My wife just got back from the Netherlands. She had some agenda like seeing the family she lived with back in the day, going to museums, eating licorice, stroopwaffels, and vla, and other things that seemed trivial in comparison with my agenda for her: FIND ME ZWARTE PIET STUFF!
Turns out that was harder than she thought.
Now, if you don’t know who Zwarte Piet is, if you’re American, and/or you have a shred of social awareness, prepare to get uncomfortable. We’ll go with the neutral version first:
Zwarte Piet is Dutch for “Black Pete.” He’s a traditional character from the Sinterklaas (Saint Nicholas) story in the Netherlands and has been around since at least the 1850’s. The story goes that he’s a young “moorish” (sometimes) boy who helps Sinterklaas deliver presents on December 5th, the feast of Saint Nicholas. Stories differ, but a lot of parents say that it’s Piet who actually climbs down the chimney to leave gifts. And some say that he’s black not because he’s a “moor” but because of chimney soot. At parades during the holidays in the Netherlands, you’ll also see lots of people made up like him. Like this:
In Europe, it’s pretty common for Nick to have a companion. There’s Krampus, of course, but also Knecht Ruprecht, Belsnickel, Perchta, and other various “wild men” or “pagan” hangover figures. But Piet’s background is less innocent than theirs. In 1850, a Dutch teacher named Jan Schenkman wrote a book called Sint Nikolaas en zijn Knecht (“Saint Nicholas and his Servant”) that pretty much solidified his image and story. There had been other “pagan” characters following Nick in the Netherlands before then, but Schenkman’s version stuck. And it’s clear that he was drawing on images and accounts of continental aristocrats who had black slave boys or servants as a vogue in the early 1800’s. The costume that people now wear is specifically this kind of 19th century “servant” gear, and although there are a ton of people who point out that his history is actually much more complicated, Schenkman’s version won the day.
So it’s already a problem that Nick’s “servant” is a black child who is probably modelled on slaves. But hopefully anyone with even a shred of historical awareness in the U.S. knows about blackface. Granted, the Dutch don’t have the same sensitivity to that aspect in particular because it just wasn’t as big a part of their cultural history. But for us, to see a ton of white people dance around painted up like black “servants,” especially at Christmastime…well…yeah.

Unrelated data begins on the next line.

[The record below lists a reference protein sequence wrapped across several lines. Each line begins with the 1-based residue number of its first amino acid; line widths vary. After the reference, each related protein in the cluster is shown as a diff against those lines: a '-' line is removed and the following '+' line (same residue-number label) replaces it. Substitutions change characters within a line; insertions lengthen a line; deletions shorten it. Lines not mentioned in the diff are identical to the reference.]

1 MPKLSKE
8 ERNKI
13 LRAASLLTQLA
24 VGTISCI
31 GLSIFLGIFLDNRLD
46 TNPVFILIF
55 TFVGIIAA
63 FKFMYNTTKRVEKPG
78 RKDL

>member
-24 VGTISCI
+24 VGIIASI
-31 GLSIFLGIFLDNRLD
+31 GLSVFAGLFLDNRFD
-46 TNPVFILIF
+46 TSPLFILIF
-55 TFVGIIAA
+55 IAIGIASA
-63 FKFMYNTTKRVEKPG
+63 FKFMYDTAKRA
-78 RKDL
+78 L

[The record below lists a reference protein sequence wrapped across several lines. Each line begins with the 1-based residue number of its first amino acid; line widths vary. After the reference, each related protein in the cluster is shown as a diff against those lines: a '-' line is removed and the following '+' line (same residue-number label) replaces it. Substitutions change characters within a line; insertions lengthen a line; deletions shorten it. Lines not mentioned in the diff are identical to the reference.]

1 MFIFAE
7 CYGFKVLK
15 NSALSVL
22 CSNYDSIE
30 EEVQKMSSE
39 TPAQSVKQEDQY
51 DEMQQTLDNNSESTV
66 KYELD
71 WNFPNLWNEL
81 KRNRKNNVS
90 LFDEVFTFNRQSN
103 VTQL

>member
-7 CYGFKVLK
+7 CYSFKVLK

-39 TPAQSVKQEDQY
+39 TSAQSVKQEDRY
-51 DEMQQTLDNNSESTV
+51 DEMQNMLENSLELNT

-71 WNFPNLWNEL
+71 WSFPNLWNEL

My wife found quite a few images of him while wandering around the smaller city where she spent most of her time.
He’s just a normal thing, part of advertisements, part of random holiday imagery, even showing up as a random piece of a Christmas shopping bag.
And her friends said that in the last few years, you can find “Piets” of all different colors. Not races — colors. Like Green Pete or Purple Pete. And that’s obviously trying to downplay the racial aspect but keep the tradition.
When she got to Amsterdam, though — nothing. Not a Piet in sight. Apparently The Hague is the same way. The bigger cities, where you have a more international population and, of course, more tourism, have played him down. And when he does show up, he’s changing: this year, Amsterdam’s “official” Piet will be a white guy with some soot on his nose.
At one dinner, one of her friends blamed “some American” for all the recent uproar over him. But even the United Nations got involved a couple of years ago, so it’s not like the obvious backlash against him is from a fringe group. And, besides, since Trump was elected, it turns out that a lot of far right groups in both Europe and U.S. have become his staunch defenders. Some cities are even worried about violence around him during parades and celebrations this year.
In truth, though, the Dutch are split on the issue, on both political ends. And that’s understandable. On the one hand, the character is the Saint of Children’s right-hand man, and he’s been around for at least 150 years. Of course people are going to defend him. At the same time…dude’s a slave. And they celebrate him in a way that, intentionally or not, is precisely the same way that white people used to mock black people while also trying to exploit their cultural contributions. (And if you don’t know much about blackface history, at least take a look at this site: http://black-face.com/. It also explains why a lot of the old cards I share are even more racist than you might initially think.)
My wife didn’t buy me a Zwarte Piet tree ornament. I’m not surprised. I don’t know that I would have put it on the tree, even ironically. I admit I love that there’s some seriously messed up holiday history out there. But I’m not going to celebrate it. Doesn’t mean I won’t keep showing you Zwarte Piet in all his problematic, offensive inglory, though… And, before you ask, Yes. These are real: